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Sleep Breath. 2013 Dec;17(4):1301-7. doi: 10.1007/s11325-013-0839-y. Epub 2013 Apr 6.

Clinical and polysomnographic features of patients with multiple system atrophy in Southwest China.

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  • 1Department of Neurology, West China Hospital, Sichuan University, 610041, Chengdu, Sichuan, China.

Abstract

PURPOSE:

The association between clinical features and polysomnographic variables of Chinese patients with multiple-system atrophy (MSA) remains largely unknown.

METHODS:

This study assessed 30 patients with MSA from Southwest China using the Unified Multiple-System Atrophy Rating Scale (UMSARS). Each patient also underwent video-polysomnography. Twenty age and gender matched healthy volunteers were performed video-polysomnography as control group.

RESULTS:

Of the 30 patients, 23 (76.7 %) were classified as having MSA-C and seven (23.3 %) were diagnosed with MSA-P. The mean age of the patients at disease onset was 53.2 ± 8.5 years, and the mean duration of their disease was 3.6 ± 2.8 years. Twenty-one patients complained of sleep disorders. The mean scores of UMSARS-I, UMSARS-II, and UMSARS-IV of patients with MSA-P were significantly higher than those of patients with MSA-C. Polysomnography revealed that 29 patients had sleep architecture alteration. A longer duration of stage N1 sleep, a shorter REM sleep, as well as decreased sleep efficiency and total sleep time (TST) were detected. Twenty-one patients had obstructive sleep apnea. Patients with MSA-C demonstrated longer sleep onset latencies compared with patients with MSA-P. TST was negatively correlated with MSA duration, whereas sleep latency was positively correlated with MSA duration. Moreover, TST, and mean SaO2 were negatively correlated with motor disability.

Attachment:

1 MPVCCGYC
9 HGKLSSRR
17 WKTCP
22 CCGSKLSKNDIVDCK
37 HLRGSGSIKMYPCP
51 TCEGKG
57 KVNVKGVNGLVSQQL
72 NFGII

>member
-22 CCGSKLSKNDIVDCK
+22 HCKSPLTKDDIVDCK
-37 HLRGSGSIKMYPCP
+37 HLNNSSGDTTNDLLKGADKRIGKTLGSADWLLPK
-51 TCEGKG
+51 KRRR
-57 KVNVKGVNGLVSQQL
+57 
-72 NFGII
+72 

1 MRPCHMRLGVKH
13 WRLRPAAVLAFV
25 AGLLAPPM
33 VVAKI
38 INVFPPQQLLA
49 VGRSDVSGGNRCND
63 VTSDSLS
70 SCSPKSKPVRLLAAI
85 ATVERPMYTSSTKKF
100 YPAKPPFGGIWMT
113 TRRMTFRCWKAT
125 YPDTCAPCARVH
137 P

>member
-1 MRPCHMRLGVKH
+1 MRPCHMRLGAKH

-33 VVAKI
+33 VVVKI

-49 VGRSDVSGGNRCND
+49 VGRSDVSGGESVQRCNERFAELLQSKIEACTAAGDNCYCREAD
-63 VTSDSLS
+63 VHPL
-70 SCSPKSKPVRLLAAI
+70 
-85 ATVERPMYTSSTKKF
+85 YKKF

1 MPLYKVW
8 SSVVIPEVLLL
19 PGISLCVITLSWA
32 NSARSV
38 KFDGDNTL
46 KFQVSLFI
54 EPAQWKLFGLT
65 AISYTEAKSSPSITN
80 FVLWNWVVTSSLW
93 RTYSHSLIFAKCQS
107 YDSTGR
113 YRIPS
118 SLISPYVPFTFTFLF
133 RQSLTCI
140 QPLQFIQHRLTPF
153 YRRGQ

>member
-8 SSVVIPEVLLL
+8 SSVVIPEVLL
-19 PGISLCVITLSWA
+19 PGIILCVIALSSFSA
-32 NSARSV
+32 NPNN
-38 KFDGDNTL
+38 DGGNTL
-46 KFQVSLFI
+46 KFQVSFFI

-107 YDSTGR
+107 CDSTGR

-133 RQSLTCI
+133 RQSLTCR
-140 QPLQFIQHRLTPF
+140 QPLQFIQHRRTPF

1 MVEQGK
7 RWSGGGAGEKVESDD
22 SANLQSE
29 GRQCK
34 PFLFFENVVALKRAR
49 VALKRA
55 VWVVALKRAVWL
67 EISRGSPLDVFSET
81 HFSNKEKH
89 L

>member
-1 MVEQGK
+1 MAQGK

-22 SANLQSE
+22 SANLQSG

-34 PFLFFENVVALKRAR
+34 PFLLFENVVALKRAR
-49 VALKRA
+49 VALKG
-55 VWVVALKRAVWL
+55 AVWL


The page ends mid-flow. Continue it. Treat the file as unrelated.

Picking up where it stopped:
CONCLUSIONS:

Various sleep disorders are common in Chinese MSA patients. Sleep architecture and sleep-associated breathing disorders are predominant polysomnographic findings. Sleep quantity was reduced with disease progression.

[PubMed - indexed for MEDLINE]
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